Why do I love this book? What’s not to love? It’s about a boy, but girls would like it, too. Melonhead is surrounded by a supportive and positive community of friends, family, neighbors, and teachers. And hey – he and his friends are trying to win a science contest – how great is that?

He’s not so perfect that our boys won’t relate to him. He often acts without thinking, and makes a couple of bad choices. Sound familiar? The message here is to think before you act because in this book,  there are consequences for bad choices. Mistakes are OK, as long as you learn from them. These kids do learn from their mistakes, and their team work and perseverance is ultimately rewarded.

I do love that this book that sneaks in some education with a spoonful of sugar. Set in our nation’s capitol, kids will read a bit about Washington DC and its historical landmarks. As the boys work on their science project, the author finds a palatable way to sneak in some information about past inventors and inventions.

All in all, Melonhead is  entertaining, wholesome, and educational. It has great messages and a good role model.  A winning combination!

The second book in the series, Melonhead and the Big Stink, was just released a few days ago, and is equally fabulous.

Melonhead is for ages 8 and up, but would be fun to read aloud with a younger child. For more information on this book, read the full Scoop here.

And there’s more! To kick off our first Super Scoop Friday, I am giving away a copy of the first Melonhead book by Katy Kelly. Just leave a comment on this post below with the name of the book that first got your child reading. In one week, we will randomly select a winner who will receive a copy of this fantastic book. Good luck!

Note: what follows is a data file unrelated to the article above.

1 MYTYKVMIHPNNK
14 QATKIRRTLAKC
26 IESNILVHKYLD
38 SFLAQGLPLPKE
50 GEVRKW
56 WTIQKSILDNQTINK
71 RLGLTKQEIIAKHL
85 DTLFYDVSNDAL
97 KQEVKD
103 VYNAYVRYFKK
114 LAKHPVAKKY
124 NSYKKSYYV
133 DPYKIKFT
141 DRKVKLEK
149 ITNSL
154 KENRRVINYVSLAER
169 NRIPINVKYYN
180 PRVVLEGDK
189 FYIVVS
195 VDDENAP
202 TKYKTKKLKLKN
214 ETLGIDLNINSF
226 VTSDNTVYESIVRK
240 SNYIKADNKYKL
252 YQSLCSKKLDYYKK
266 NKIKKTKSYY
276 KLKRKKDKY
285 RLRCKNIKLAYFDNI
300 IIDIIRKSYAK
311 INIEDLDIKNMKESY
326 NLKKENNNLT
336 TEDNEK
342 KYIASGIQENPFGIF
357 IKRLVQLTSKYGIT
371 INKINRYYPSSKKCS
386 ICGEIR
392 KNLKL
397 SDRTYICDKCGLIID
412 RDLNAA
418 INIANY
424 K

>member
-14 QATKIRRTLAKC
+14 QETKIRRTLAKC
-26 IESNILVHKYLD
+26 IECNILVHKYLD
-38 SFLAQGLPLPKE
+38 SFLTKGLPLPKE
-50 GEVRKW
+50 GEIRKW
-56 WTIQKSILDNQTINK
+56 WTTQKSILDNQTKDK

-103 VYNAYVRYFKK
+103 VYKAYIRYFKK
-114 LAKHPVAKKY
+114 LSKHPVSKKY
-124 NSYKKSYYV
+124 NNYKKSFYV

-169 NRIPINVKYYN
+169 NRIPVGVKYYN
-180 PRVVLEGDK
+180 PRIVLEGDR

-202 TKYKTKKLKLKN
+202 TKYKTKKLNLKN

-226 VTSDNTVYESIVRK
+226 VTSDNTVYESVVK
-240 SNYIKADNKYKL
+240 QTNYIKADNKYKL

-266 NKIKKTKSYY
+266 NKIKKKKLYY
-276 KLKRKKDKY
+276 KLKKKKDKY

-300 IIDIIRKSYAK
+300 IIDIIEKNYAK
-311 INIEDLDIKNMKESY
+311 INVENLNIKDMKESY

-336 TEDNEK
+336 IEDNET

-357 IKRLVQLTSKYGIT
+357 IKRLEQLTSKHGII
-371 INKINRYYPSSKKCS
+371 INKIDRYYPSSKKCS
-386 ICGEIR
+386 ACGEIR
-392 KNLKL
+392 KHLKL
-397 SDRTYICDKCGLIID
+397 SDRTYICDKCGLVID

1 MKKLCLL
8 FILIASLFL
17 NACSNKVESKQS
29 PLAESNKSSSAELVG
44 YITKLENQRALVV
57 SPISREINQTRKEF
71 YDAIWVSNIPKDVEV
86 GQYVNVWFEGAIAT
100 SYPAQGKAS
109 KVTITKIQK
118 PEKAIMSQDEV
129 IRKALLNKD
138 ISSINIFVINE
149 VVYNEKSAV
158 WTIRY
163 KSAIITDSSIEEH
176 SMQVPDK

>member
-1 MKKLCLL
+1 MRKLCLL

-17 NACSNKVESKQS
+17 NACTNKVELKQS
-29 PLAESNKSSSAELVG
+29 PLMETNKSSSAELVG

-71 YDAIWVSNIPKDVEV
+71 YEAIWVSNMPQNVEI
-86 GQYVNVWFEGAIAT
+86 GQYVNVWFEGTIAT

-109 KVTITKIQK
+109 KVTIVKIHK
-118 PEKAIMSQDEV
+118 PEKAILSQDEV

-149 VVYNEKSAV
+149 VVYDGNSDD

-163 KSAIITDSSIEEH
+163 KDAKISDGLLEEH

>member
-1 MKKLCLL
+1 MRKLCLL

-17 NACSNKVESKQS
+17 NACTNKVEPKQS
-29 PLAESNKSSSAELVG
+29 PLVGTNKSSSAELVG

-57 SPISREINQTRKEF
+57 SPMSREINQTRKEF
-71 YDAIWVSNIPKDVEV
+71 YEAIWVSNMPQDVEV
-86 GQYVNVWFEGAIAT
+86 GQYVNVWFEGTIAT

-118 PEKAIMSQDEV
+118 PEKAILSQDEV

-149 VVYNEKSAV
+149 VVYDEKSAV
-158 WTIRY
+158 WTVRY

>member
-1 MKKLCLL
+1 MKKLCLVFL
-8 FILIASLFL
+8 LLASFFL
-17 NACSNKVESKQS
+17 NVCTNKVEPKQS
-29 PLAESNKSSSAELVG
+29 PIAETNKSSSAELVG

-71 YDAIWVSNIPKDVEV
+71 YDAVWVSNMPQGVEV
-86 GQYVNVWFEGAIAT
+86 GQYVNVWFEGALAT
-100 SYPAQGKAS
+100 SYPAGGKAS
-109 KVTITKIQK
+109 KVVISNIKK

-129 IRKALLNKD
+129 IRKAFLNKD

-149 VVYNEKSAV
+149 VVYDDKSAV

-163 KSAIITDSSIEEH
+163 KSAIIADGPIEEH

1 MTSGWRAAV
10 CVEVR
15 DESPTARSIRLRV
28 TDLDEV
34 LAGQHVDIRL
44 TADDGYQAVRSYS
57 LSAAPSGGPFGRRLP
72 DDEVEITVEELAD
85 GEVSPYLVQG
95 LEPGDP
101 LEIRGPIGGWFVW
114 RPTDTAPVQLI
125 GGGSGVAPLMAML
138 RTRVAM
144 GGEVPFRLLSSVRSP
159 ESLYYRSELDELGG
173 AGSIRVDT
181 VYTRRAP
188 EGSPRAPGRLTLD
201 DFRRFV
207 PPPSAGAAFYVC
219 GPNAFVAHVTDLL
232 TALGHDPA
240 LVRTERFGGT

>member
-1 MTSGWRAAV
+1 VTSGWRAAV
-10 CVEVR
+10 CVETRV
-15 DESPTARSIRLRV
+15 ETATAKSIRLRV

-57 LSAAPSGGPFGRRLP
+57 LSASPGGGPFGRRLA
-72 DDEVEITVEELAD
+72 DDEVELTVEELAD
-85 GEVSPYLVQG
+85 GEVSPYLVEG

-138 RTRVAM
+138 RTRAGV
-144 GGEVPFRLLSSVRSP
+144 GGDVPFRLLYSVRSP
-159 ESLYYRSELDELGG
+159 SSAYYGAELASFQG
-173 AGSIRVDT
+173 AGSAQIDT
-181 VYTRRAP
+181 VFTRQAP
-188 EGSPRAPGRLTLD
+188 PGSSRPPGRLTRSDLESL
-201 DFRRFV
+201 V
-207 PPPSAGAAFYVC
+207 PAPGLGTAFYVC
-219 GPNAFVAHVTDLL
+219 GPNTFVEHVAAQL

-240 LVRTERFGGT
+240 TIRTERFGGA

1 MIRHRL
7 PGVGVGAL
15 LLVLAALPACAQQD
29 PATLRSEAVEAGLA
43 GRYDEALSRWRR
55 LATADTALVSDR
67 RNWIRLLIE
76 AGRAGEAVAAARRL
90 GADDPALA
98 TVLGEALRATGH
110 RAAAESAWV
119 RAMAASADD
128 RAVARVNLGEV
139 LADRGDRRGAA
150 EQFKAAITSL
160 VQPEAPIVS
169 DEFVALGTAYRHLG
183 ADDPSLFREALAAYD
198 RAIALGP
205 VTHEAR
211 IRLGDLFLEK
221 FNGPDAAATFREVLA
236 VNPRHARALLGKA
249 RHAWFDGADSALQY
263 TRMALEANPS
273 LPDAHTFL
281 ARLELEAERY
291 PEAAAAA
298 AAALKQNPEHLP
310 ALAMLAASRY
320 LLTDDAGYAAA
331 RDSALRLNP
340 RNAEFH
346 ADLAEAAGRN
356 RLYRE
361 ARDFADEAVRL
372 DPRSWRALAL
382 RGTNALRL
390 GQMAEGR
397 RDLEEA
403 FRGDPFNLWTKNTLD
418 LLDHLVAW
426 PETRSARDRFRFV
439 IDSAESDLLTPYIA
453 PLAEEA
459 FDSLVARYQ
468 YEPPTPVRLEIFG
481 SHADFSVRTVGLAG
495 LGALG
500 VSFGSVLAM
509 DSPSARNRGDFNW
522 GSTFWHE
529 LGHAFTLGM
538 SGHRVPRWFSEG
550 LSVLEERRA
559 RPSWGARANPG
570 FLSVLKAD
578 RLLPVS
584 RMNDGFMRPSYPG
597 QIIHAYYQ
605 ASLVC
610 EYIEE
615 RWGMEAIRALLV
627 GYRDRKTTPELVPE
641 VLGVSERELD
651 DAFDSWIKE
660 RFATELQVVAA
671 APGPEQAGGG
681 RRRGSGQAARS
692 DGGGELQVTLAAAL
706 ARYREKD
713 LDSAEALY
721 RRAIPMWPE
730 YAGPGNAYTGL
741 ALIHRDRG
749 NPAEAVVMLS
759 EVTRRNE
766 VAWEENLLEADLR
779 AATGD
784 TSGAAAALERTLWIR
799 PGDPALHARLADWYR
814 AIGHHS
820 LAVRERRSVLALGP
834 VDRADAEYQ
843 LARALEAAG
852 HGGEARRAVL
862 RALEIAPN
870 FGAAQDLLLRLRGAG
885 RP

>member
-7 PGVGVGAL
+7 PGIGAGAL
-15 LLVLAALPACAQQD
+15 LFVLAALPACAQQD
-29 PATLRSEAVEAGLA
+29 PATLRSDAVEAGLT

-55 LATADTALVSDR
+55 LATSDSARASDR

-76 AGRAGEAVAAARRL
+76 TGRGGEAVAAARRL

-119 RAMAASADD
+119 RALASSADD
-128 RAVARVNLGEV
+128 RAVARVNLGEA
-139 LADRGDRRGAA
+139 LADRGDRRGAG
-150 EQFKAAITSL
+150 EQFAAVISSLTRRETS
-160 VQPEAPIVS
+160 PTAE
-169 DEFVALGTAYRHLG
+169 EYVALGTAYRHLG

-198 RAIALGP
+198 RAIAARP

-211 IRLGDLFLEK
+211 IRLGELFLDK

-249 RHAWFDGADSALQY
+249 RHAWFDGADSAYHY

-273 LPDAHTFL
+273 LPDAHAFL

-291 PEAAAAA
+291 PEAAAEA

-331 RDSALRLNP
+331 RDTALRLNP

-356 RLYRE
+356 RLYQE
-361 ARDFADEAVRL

-Shannon, StorySnoop

The Healing Power of Books

Tuesday, July 20th, 2010

There is nothing I love more than getting the right book into the right hands at the right time. A few weeks back, one of my daughter’s friends was experiencing boy trouble, heartbreak, and general teenage angst. As luck would have it, I had just finished reading a young adult book that I thought would fit the situation perfectly. An excellent story about girl power, the importance of friendship and not compromising yourself or your relationships for a boy, The Lonely Hearts Club seemed like just what the doctor ordered. She immediately took the book home, devoured it, loved it and felt better for having read it.

Haven’t we all had either just the right talk with a friend, seen just the right movie, or read just the right book at a time when we really needed it? I love having the right book for the right occasion, whether that be when someone has had a bad breakup, is having friendship trouble, feels like they are the only one with a particular issue, or is having family issues. We can feel so empowered, heartened or comforted by a character or story that fits the given situation.

Now I am not saying that a book can erase bad feelings, or make something painful go away, but sometimes when you just need to know you are not the only one to feel a certain way, or you need inspiration from a positive and powerful character, escaping into just the right book can make all the difference.

Friendship trouble, divorce, heartbreak, low self-esteem, grief, shyness??? Browse around on StorySnoops to find something just right for your particular need. We’ve got something for everyone!

-Tiffany, StorySnoop

Going the Extra Mile

Sunday, July 11th, 2010